Post: Laser Safety Glasses for Pilots How do they Work?

Laser Safety Glasses for Pilots How do they Work?

Incidents of laser pointer strikes directed at pilots continue to spike.

How Do Laser Safety Glasses for Pilots Work?

According to a USA Today article written last October, laser attacks hit a record pace, including 89 recorded incidents just in the New York area alone. According to the Federal Aviation Administration, LaGuardia airport reported 54 strikes, JFK had 17, and Newark Liberty had 18 through Oct. 17, 2013. Laser strike attempts on pilots were 27% higher last year than during the same period in 2012.“It really is a big problem and a growing problem,” said Captain Sean Cassidy, first vice president of the Air Line Pilots Association. “They’re introducing another distraction into an environment where we need to be incredibly focused.”To ward off this growing threat, pilots are turning more and more often to laser safety glasses. These glasses work by filtering out the unique light wavelength of various lasers. Light is measured in wavelengths, and it is wavelength that gives the beam of a laser pointer its specific color. When a pair of laser safety glasses is coordinated with a certain color laser, it completely blocks light in that wavelength. This effectively renders the laser beam invisible while allowing light of other wavelengths to pass through, so that vision is not impaired.This works exceptionally well in blocking harmful and potentially fatal laser beam strikes directed at those who operate aircraft. When a laser penetrates the windshield of an airplane, it “…diffuses into the cockpit like a flashbulb going off in your face or like lightning near the aircraft,” said Kevin Hiatt, a former commercial pilot and now CEO of the Flight Safety Foundation, which studies aviation and makes recommendations. “It could have pretty catastrophic results.”Phillips Safety Products carries a wide selection of laser strike safety glasses to safeguard pilots against such catastrophic results. They all feature lenses that protect against various (or multiple) wavelengths, including:LS-PSPG Lens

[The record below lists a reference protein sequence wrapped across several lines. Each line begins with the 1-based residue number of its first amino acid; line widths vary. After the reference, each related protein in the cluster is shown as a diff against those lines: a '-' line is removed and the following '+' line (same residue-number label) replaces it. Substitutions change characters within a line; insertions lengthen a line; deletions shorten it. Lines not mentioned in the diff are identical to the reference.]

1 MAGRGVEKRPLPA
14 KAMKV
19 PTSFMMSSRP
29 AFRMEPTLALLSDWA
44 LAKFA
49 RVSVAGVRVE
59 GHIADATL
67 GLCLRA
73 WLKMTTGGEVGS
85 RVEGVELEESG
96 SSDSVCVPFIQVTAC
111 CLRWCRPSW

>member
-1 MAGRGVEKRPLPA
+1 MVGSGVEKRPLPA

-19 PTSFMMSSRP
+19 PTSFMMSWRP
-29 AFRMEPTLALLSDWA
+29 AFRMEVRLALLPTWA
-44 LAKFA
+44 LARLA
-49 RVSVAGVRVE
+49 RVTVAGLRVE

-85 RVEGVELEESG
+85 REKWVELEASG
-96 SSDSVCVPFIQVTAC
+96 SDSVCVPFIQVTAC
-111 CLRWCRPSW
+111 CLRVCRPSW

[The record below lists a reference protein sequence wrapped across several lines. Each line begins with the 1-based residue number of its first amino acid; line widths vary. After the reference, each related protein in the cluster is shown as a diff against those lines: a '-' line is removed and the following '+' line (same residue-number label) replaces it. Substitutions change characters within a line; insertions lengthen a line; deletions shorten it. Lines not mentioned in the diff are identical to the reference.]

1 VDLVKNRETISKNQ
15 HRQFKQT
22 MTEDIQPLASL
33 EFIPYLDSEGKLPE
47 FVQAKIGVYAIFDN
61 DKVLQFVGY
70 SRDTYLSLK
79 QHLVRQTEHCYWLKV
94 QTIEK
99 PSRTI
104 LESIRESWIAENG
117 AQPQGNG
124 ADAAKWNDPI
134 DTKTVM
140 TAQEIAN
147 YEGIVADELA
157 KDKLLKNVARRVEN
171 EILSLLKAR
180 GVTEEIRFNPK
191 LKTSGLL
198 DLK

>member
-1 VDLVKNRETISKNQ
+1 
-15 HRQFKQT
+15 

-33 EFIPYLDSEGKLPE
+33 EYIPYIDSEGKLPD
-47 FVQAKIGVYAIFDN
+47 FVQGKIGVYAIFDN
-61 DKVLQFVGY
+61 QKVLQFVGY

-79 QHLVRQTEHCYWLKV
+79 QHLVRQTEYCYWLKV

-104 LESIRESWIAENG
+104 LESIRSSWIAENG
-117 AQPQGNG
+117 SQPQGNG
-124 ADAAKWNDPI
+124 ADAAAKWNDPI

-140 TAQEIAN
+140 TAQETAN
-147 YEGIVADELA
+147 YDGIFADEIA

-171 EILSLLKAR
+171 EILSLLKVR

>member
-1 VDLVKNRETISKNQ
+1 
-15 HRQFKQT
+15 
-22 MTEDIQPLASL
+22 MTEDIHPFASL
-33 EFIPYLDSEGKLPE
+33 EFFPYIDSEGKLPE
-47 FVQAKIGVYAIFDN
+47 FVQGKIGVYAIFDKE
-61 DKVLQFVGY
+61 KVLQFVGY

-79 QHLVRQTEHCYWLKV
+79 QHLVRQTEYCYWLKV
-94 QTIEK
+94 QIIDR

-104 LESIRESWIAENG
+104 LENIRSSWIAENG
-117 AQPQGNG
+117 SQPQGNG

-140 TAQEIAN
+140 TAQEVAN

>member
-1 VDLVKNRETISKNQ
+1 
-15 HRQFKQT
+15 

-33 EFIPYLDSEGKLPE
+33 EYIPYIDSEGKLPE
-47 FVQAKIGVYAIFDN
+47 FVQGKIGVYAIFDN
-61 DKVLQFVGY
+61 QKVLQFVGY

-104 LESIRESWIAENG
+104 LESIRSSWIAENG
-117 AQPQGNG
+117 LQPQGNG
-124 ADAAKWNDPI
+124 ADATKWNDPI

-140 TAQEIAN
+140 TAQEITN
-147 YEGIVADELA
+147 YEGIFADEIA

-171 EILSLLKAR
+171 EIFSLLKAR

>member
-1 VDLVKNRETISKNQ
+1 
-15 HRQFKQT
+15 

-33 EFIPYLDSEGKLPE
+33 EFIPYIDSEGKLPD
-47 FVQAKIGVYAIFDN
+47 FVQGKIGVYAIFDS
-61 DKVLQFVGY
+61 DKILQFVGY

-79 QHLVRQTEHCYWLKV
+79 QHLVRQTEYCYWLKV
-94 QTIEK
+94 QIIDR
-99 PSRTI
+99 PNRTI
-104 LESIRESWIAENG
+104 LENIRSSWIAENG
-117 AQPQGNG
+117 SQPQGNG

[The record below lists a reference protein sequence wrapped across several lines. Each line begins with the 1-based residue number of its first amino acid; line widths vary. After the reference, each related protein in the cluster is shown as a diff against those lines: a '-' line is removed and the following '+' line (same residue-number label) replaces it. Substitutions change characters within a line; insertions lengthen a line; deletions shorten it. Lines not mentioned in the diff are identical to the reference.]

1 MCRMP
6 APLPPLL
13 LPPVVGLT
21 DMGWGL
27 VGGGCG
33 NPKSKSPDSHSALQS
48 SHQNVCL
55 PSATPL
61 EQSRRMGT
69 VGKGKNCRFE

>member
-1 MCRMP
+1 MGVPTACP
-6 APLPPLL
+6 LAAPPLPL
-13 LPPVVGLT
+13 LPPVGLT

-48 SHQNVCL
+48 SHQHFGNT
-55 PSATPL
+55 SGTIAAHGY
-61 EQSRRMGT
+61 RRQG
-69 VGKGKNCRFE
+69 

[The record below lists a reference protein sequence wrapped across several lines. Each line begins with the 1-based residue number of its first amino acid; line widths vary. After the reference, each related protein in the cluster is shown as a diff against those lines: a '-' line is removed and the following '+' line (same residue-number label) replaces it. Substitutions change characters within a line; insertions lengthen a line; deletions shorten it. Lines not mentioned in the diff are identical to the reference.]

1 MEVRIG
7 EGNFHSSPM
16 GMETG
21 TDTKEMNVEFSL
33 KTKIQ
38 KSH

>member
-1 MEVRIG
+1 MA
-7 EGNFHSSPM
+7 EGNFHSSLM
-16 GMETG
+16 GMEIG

• 46.9% Visible Light Transmittance (VLT)
  • Protects from green beam reduction (most common wavelength form)


  • 43.0% Visible Light Transmittance (VLT)
  • Protects from both green and blue reduction


  • 46.9% Visible Light Transmittance (VLT)
  • Protects from blue, green, and red beam reduction

These lenses are available in several different frame styles – including fit-overs, wrap-arounds, and aviators – and in various frame colors. If you’re a pilot, you owe it to yourself and everyone aboard your aircraft to protect your eyes from laser strikes.

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